By Brian Turk
By Drew AIles
By Taylor Boylston
By Bree Davies
By Emerald O'Brien
By Gina Tron
By Jon Solomon
Precisely what happened on that day remains in question, and Seals is not ready to go public with any answers; under orders from his attorney, he declines to comment about the incident. Likewise, articles about the matter from the Chicago Tribune fail to clear up the confusion. They quote representatives from the Seals camp as claiming that the guitarist was shot as he slept. By contrast, initial police reports suggest that the shooting took place in the midst of an argument. And a lawyer representing Johnnie Seals insists that Son drew a gun after his wife confronted him about an alleged affair and was shot accidentally as she attempted to wrestle the weapon from him. Further muddying the waters are inaccuracies in the Tribune pieces; two of them list Seals's age as 61, even though he turned 54 in August.
Right now, Seals says he's in good health, even though the slug that struck him remains lodged below his right ear. "I'm fine," he insists. "Thank God, I'm great. I suffered a broken jaw, but it healed well. It could have been much worse." As proof of his recovery, he notes that he was playing for audiences again by the beginning of March, less than two months after his wounding.
This eagerness to return to the stage reflects Seals's proud nature. He'd much rather be known for his innovative blues compositions, the burly, honey-toned smoothness of his vocals and his masterful guitar work than for his role in what could turn out to be a great American soap opera.
A native of Osceola, Arkansas, Seals grew up listening to famous blues players at the Dipsy Doodle, a juke joint owned by his father, a onetime member of the legendary Rabbit Foot Minstrels who played piano, drums, guitar and trombone. According to Seals, whose speaking voice blends James Earl Jones's seriousness with John Wayne's bravado, these influences were keys to his creative development. "I was listening to the blues long before I was even old enough to think about trying to play," he notes. "Then, maybe around the age of nine or ten, I got to the point where I was trying to beat around on some drums whenever somebody left some on the bandstand." He received his first drum set when he was thirteen, and within three years, he says, "I was playing a little guitar, too--trying to do my own thing. I even had put together a little group. As far back as I can remember, I loved the music.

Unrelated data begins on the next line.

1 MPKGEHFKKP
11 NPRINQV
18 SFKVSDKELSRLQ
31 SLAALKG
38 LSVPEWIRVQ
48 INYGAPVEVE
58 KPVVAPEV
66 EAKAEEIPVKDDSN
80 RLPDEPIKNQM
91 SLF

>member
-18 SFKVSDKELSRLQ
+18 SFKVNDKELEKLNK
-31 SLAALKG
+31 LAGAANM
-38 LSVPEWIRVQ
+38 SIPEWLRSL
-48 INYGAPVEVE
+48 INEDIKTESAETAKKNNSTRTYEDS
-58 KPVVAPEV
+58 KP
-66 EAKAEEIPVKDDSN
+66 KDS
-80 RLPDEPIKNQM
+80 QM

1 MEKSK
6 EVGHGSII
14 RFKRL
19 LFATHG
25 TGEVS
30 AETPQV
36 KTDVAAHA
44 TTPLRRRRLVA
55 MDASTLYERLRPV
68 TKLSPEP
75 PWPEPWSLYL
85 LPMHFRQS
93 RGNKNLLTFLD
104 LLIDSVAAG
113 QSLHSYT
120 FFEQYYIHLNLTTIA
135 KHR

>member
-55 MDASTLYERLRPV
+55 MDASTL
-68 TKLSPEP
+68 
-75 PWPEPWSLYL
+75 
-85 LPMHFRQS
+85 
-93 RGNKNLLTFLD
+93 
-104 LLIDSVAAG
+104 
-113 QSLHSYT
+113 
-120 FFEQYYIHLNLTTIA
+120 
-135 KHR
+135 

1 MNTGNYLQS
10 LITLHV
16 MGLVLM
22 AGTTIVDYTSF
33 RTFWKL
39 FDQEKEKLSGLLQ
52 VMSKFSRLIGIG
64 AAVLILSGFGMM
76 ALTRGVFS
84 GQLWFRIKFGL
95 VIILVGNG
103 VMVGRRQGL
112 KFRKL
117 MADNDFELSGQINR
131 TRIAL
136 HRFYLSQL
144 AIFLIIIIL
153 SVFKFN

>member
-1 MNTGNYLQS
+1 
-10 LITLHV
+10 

"The first few times I got up and played before people, I wanted to do it so bad that I didn't even think about being scared," he goes on. "That comes later. Somewhere along the line it hits you--maybe when you first get up in front of a huge crowd of people and you look out and think, 'What the hell am I doing here?' But you get over that real quick, especially if the crowd is with you, enjoying what you're doing. I didn't ever dwell on whether I had talent or not. I wanted to play and I tried to learn--and little by little, I learned. Later on, when I started getting paid a little bit, I thought something must be happening. But it's kind of hard to honestly pinpoint whether you've got talent or not. I guess that's for other people to say."
And say it they did. Seals began drumming for blues legend Robert Nighthawk when he was barely in his teens. By 1963 he'd signed up for a stint with Earl Hooker's Roadmasters, and he took over the drum chair for Albert King three years later. He also dabbled in music other than the blues. "I've played just about everything you can name," he reveals. "I've played in a country-and-Western band and played popular music. You name it, I've done it--and I'm glad I did. I've touched all the bases, if you will, at one time or another. But that wasn't me, per se. I did it just to play, just to work, get experience and whatnot. But the blues is what I love to play. That's me."
Following his father's death in 1971, Seals decided to devote himself to the blues full-time. He moved to Chicago and after two years in the city became the third artist to sign with the fledgling Alligator label. His debut long-player, The Son Seals Blues Band, issued in 1973, immediately established him as one of the freshest voices in contemporary blues, and the four additional albums and innumerable tours he completed during the next decade did nothing to alter that impression. Beginning in 1984, he took an extended hiatus from recording, reportedly because of a disagreement with Alligator founder Bruce Iglauer, but his return, 1991's Living in the Danger Zone, found him still operating at a very high level. He succeeded this offering with 1994's Nothing but the Truth and 1996's stunning live recording, Live--Spontaneous Combustion, featuring his seven-member Chicago Fire Band. The latter was especially prized by blues boosters outside of Chicago; since his comeback, Seals has cut back on his once-grinding tour agenda. That may be changing to some degree, though. "We're booked up well past the end of the year and even have scheduled next year's festivals," he allows. "I'm thinking about my next project, and I'd like to go into the studio for that by the end of this year. But we're so busy right now that it might have to wait until early next year."